Now don’t get me wrong, a part of me will always crave the days when my sweet son used to cry if I wasn’t in the same room with him, but there is also a part of me that smiles and quietly cheers along the sidelines of life while watching him spread his wings and do his own thing. 

Dear Moms of Teenagers You Are Not Alone

Leaning against the Kia, my son was feeling a bit defeated after losing a basketball game.

Dear Moms of Teenagers You Are Not Alone

My teen always runs his heart out at his cross county meets.

Dear Moms of Teenagers You Are Not Alone

Doing homework with Dad. Co-parenting at its finest.

Dear Moms of Teenagers You Are Not Alone

One of my son’s best qualities is that he always lives his best life no matter what others think.

Dear moms of teenagers you are not alone.

Parents of teenagers, if at any moment you feel lonely please know that I am here and want to listen, watch, learn and support you as you navigate your way through this unchartered parenting territory.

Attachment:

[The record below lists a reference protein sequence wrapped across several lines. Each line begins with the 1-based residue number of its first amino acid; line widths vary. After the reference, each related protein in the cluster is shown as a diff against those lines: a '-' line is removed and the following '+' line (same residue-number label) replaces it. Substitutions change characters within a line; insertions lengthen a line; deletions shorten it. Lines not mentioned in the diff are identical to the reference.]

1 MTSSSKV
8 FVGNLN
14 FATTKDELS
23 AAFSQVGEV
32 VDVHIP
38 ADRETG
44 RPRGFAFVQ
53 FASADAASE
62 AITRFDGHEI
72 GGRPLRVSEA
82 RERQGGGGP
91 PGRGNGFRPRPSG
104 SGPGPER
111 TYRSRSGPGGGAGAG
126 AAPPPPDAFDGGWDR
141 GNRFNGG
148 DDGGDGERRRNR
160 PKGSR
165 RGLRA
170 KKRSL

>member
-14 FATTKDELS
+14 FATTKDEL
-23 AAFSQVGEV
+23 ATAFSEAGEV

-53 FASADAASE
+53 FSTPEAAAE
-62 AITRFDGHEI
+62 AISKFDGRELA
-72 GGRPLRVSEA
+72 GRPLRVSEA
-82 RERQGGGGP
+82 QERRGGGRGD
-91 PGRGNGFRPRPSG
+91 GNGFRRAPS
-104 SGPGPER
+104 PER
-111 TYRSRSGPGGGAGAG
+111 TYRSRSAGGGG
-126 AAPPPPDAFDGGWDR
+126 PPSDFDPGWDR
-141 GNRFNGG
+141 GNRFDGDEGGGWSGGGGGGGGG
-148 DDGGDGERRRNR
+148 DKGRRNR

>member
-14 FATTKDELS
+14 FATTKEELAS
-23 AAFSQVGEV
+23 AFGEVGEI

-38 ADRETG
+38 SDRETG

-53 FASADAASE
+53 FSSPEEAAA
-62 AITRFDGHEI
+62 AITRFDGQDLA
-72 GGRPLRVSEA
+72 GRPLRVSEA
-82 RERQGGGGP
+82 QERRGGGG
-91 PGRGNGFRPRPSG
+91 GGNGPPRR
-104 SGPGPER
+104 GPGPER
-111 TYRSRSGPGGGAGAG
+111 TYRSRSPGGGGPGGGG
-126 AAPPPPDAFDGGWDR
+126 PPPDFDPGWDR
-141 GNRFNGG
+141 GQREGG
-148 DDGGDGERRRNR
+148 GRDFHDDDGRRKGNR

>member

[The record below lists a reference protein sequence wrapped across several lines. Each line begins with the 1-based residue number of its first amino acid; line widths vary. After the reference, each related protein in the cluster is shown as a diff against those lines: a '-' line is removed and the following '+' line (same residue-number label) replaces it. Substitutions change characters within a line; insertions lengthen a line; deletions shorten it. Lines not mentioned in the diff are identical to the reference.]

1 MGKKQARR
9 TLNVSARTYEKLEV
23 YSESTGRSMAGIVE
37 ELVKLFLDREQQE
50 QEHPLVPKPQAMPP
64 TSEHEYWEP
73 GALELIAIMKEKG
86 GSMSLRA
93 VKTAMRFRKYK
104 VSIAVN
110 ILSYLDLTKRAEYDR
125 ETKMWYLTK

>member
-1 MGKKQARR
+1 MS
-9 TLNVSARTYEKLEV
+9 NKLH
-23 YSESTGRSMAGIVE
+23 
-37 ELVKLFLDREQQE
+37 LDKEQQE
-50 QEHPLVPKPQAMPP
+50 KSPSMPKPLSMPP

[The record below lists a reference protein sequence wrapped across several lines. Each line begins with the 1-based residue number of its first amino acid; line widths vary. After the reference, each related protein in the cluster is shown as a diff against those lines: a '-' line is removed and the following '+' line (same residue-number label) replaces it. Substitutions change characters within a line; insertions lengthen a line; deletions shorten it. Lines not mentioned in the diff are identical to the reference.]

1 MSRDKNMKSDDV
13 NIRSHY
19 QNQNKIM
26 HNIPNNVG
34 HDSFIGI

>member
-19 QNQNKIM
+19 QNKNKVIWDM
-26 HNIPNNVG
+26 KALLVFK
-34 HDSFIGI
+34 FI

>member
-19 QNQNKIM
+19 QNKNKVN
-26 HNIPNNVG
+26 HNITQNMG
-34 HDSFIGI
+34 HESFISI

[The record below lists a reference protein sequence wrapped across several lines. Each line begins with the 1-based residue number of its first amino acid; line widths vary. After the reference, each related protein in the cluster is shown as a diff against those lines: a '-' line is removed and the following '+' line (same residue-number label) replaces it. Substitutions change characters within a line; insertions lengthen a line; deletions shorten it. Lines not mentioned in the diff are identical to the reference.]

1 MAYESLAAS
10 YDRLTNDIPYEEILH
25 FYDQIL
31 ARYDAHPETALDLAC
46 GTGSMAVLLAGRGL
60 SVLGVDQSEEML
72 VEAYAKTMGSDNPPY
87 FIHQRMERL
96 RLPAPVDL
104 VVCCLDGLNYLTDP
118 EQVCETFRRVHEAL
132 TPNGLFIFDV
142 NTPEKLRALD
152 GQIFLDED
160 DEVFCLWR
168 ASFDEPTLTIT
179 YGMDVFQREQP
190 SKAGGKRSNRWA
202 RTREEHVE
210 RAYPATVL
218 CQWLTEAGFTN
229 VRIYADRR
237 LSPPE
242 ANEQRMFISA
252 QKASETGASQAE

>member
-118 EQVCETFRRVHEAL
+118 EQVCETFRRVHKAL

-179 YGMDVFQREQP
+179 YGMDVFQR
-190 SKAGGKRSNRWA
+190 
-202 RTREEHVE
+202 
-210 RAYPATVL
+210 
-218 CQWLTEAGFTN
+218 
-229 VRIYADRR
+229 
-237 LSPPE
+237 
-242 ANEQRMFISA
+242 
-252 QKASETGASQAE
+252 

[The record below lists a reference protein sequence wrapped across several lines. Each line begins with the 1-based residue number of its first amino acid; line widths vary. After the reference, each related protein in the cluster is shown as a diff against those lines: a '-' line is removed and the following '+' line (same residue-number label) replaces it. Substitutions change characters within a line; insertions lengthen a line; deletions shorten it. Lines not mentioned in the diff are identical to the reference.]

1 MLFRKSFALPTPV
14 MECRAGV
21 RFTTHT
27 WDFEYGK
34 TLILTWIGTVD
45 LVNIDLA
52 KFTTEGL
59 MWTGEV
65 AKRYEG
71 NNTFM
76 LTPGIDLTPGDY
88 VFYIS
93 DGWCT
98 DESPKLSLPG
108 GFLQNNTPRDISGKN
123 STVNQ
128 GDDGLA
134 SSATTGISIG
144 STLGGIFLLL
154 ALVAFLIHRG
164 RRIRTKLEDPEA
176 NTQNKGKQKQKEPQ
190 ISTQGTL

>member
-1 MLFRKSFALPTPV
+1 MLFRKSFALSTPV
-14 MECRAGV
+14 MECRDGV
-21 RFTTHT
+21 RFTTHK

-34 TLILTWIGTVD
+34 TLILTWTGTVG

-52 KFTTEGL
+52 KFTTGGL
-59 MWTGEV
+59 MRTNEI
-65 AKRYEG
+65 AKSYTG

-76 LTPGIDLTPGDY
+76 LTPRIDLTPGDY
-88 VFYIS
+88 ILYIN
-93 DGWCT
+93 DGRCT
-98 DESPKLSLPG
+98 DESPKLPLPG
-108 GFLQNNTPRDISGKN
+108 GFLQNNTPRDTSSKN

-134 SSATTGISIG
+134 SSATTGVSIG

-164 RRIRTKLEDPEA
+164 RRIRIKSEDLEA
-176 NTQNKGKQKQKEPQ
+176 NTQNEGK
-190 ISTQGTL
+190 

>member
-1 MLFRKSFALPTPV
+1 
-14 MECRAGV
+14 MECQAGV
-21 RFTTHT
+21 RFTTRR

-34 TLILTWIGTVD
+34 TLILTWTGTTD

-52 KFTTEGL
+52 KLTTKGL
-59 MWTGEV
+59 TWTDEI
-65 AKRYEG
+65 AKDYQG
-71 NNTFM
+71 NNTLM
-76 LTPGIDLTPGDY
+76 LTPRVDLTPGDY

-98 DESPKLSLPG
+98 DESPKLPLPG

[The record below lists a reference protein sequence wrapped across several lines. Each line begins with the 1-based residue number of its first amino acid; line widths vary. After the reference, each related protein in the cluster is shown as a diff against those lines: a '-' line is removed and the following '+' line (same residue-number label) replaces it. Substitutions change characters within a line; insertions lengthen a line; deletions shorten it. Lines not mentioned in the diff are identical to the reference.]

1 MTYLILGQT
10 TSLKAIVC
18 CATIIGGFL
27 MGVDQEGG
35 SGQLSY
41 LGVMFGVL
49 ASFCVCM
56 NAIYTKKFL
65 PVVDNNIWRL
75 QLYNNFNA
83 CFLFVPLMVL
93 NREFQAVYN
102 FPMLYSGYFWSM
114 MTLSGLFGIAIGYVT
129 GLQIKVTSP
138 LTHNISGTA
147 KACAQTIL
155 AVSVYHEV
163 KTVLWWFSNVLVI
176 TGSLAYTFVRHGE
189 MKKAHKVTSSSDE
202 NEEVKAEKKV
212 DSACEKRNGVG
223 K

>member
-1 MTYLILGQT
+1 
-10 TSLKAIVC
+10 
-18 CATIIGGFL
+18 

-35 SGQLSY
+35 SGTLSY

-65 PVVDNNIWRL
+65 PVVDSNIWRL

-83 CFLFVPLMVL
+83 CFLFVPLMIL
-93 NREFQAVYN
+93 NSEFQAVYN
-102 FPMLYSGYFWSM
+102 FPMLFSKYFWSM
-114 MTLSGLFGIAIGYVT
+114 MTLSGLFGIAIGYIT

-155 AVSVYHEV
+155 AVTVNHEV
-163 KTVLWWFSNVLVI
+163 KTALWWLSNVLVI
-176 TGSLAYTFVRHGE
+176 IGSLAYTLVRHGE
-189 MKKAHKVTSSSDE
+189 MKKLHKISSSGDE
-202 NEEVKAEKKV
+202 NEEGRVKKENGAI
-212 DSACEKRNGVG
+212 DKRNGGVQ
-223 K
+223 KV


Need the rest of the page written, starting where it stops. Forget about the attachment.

During any moments of loneliness know that you can always count on me to continue to share my teenage parenting journey, because I think it is a beautiful chapter of life that deserves the spotlight too.

x,

Clarissa

 

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elizabeth miller

Wednesday 17th of January 2018

I am a mother of 4, ages 30,27,26, and 12. I have to say the teenage years is the most transitional years for kids. I have been lucky enough to be very close to all of mine through those years but have been fussed at for oversharing lol. No matter how hard you try though you do almost get an empty nest feeling sometimes....especially when you see you baby starting it.